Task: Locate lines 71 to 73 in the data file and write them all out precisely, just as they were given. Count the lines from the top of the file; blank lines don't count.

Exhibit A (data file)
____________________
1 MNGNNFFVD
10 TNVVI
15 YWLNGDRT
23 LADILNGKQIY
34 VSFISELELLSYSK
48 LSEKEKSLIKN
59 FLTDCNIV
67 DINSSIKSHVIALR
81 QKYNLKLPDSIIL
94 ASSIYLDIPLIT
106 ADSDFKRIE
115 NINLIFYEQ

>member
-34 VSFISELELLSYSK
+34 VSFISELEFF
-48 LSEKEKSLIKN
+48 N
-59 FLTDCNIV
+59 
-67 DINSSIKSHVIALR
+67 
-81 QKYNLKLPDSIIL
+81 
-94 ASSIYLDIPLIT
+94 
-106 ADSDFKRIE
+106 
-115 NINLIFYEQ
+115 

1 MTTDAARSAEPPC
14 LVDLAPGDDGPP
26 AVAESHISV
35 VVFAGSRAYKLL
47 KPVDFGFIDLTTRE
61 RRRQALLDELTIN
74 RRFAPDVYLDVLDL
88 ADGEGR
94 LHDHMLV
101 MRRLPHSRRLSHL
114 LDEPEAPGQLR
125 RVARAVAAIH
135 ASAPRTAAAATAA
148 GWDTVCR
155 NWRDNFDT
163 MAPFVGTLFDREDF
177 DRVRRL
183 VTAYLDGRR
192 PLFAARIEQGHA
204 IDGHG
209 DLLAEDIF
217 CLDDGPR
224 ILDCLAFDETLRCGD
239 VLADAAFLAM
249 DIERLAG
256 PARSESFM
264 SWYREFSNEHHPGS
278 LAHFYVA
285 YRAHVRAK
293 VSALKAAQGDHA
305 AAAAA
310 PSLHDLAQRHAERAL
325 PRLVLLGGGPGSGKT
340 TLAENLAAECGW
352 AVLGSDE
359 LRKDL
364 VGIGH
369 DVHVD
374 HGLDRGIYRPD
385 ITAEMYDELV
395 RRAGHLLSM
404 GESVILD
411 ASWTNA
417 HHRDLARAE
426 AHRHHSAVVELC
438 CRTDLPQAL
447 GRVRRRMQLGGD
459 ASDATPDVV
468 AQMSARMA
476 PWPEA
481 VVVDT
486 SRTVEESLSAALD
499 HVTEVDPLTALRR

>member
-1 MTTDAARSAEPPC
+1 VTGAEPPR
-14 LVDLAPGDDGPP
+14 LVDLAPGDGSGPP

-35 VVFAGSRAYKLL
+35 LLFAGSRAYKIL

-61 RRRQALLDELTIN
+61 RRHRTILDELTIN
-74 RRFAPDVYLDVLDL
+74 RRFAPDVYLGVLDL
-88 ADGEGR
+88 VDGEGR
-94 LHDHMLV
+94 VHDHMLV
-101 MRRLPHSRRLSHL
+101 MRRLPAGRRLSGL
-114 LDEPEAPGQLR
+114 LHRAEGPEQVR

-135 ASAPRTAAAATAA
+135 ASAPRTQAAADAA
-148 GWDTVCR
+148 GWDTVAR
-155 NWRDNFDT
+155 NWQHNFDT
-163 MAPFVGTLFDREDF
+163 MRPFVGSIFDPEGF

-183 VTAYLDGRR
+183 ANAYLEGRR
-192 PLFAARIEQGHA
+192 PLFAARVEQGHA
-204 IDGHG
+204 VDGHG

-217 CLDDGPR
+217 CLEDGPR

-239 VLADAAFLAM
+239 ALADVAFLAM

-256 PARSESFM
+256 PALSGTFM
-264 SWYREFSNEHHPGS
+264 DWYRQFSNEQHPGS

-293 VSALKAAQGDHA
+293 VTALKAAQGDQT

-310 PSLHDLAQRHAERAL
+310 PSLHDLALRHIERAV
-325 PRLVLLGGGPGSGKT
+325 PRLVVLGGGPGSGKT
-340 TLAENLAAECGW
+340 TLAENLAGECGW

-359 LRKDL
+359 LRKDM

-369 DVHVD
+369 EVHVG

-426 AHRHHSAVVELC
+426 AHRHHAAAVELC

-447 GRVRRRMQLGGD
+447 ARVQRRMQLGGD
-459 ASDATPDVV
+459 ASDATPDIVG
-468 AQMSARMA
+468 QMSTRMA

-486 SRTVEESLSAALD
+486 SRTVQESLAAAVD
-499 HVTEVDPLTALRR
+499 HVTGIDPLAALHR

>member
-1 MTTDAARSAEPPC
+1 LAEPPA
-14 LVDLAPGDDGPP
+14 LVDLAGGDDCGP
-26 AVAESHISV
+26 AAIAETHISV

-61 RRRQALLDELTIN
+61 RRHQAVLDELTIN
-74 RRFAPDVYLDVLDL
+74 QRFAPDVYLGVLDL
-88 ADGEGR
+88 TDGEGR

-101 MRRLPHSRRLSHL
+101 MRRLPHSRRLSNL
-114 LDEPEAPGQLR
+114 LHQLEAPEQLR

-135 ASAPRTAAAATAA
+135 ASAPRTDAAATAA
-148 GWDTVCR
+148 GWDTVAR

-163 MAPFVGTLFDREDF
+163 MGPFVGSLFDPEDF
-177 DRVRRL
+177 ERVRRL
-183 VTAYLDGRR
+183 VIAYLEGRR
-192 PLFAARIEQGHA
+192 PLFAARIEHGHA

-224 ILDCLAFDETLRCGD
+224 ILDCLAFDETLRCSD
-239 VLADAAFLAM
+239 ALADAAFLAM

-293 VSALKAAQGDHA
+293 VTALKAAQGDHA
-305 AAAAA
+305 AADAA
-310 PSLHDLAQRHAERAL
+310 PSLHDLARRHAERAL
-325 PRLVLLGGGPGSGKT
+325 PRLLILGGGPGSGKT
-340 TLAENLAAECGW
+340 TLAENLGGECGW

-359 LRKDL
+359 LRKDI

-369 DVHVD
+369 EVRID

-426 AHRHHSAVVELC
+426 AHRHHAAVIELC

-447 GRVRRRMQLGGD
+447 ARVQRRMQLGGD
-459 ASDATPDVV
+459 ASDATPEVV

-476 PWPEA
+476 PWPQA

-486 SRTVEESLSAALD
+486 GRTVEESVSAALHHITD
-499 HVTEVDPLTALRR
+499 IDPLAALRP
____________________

404 GESVILD
411 ASWTNA
417 HHRDLARAE